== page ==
Plants held captive in pots are a different matter, they are entirely dependent on us for every drop of water and are especially vulnerable. Once the compost in a pot has dried out, it can become difficult to re-wet, and may shrink from the sides so water runs straight out leaving the rootball dry. Modern peat-free composts seem particularly prone to this so try not to let pots dry out. Using saucers underneath the thirstiest pots will help. Filling a large bucket or wheelbarrow with water and soaking the whole pot for half an hour is another solution. An additional problem is that the whole pot and its contents can become very hot, and hot wet soil leads to root rot which further compromises the plant’s ability to cope and can cause death. This can be alleviated to a degree by grouping pots together so there is less sun on the sides of the pot or moving pots out of full sun for the time being.
Once the drought is over and rain falls, often in torrents, plants will start to recover. Some will not but give them all time before pronouncing them dead prematurely. Some plants will enter dormancy early and reappear as good as new next spring. Taller plants which have not been adequately staked may flop. Anticipate this and stake them before the rain; once they go turgid they become brittle and harder to lift without breaking. This is also the time for a tidy up, removal of dropped leaves and damaged foliage, but above all a critical review of how your garden has coped. Note which areas have become most desiccated, and which have suffered least. You might consider replanting your moisture-lovers into one area where they can be given optimal conditions in improved soil, with maybe a seep hose installed.
You may decide to gradually fill your garden with plants that need little or no watering. Thirty years ago, the late Beth Chatto pioneered the idea of making a garden which would thrive and look good without irrigation. In 2018 her Essex garden had a mere tenth of an inch of rain throughout the whole of June and July, and more than 50 consecutive days without any water at all, but still looked good. However, the ground was extremely well drained, the soil poor and stony, and the plants selected specifically for those conditions and well established. It is unlikely that plants adapted to such extreme conditions would like a wet Cornish winter in ordinary soil, so exercise caution in your selection and do not rely simply on a label that says, “drought tolerant”. Small plants will establish more easily than larger ones. If you are planting trees this autumn, get them in before Christmas if you can, and if they are a distance from a water source you might like to look at one of the watering pouches that fits around the tree trunk. Establishment is key for all plants to tolerate drought, and for this reason it is better to plant in the autumn to give maximum time to develop a good root system. However, Mediterranean aromatics such as lavender and rosemary are best left until spring when the ground is warmer. Nothing is ever simple!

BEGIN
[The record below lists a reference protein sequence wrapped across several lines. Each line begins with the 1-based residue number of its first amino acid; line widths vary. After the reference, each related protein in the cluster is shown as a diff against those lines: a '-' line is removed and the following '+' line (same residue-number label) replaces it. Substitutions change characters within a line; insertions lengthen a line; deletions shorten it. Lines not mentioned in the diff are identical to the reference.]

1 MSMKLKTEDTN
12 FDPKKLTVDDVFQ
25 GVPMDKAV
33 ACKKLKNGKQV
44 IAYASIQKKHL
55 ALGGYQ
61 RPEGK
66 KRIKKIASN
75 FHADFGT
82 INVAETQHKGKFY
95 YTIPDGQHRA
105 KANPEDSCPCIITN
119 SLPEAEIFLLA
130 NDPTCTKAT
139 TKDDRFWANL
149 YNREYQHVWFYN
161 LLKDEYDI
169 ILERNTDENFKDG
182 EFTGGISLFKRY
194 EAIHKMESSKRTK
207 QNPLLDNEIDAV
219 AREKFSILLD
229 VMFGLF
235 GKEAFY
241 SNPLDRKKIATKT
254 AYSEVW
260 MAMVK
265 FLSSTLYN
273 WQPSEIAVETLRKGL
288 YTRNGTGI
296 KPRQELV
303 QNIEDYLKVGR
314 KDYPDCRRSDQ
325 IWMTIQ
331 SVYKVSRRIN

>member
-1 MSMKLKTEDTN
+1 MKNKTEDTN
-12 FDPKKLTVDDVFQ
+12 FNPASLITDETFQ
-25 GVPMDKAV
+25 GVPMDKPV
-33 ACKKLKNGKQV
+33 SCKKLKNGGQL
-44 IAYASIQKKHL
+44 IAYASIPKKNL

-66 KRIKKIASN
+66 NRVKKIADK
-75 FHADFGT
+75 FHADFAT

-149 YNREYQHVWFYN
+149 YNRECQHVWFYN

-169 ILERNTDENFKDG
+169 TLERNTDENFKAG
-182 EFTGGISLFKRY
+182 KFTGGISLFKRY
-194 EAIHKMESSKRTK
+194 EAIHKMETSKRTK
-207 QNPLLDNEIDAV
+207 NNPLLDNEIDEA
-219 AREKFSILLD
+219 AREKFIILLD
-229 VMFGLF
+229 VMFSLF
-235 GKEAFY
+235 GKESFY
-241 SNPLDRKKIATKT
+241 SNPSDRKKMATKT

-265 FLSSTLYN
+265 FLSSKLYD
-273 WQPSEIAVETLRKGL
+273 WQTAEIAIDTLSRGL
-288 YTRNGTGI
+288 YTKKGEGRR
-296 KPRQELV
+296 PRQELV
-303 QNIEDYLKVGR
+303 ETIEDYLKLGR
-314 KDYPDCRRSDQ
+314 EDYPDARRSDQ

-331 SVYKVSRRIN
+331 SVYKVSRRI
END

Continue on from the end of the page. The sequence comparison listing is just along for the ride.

This picture shows Rodgersia podophylla and a colocasia looking wretched, but Acanthus sennii, from Ethiopia, looking happy.